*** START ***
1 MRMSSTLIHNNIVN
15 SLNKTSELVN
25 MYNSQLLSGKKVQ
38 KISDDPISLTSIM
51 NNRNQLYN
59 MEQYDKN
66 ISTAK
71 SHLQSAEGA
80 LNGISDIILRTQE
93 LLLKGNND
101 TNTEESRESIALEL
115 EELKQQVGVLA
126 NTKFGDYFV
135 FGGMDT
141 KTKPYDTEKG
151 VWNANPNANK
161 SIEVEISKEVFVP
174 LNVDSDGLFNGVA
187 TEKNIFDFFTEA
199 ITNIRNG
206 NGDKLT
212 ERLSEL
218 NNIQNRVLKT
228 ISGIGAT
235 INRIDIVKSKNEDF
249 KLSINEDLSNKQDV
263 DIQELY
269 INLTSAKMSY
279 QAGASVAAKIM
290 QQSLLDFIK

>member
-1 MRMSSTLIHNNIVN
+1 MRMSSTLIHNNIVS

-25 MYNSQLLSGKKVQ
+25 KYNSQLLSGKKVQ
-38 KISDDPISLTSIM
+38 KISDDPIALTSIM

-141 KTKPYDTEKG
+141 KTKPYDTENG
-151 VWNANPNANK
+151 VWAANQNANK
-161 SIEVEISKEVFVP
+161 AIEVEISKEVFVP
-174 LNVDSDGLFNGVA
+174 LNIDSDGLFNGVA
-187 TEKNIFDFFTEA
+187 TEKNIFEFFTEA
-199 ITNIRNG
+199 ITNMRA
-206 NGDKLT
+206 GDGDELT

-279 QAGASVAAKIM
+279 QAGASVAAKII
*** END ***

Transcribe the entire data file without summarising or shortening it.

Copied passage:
1 MRMSSTLIHNNIVN
15 SLNKTSELVN
25 MYNSQLLSGKKVQ
38 KISDDPISLTSIM
51 NNRNQLYN
59 MEQYDKN
66 ISTAK
71 SHLQSAEGA
80 LNGISDIILRTQE
93 LLLKGNND
101 TNTEESRESIALEL
115 EELKQQVGVLA
126 NTKFGDYFV
135 FGGMDT
141 KTKPYDTEKG
151 VWNANPNANK
161 SIEVEISKEVFVP
174 LNVDSDGLFNGVA
187 TEKNIFDFFTEA
199 ITNIRNG
206 NGDKLT
212 ERLSEL
218 NNIQNRVLKT
228 ISGIGAT
235 INRIDIVKSKNEDF
249 KLSINEDLSNKQDV
263 DIQELY
269 INLTSAKMSY
279 QAGASVAAKIM
290 QQSLLDFIK

>member
-1 MRMSSTLIHNNIVN
+1 MRMSSTLIHNNIVS

-25 MYNSQLLSGKKVQ
+25 KYNSQLLSGKKVQ
-38 KISDDPISLTSIM
+38 KISDDPIALTSIM

-141 KTKPYDTEKG
+141 KTKPYDTENG
-151 VWNANPNANK
+151 VWAANQNANK
-161 SIEVEISKEVFVP
+161 AIEVEISKEVFVP
-174 LNVDSDGLFNGVA
+174 LNIDSDGLFNGVA
-187 TEKNIFDFFTEA
+187 TEKNIFEFFTEA
-199 ITNIRNG
+199 ITNMRA
-206 NGDKLT
+206 GDGDELT

-279 QAGASVAAKIM
+279 QAGASVAAKII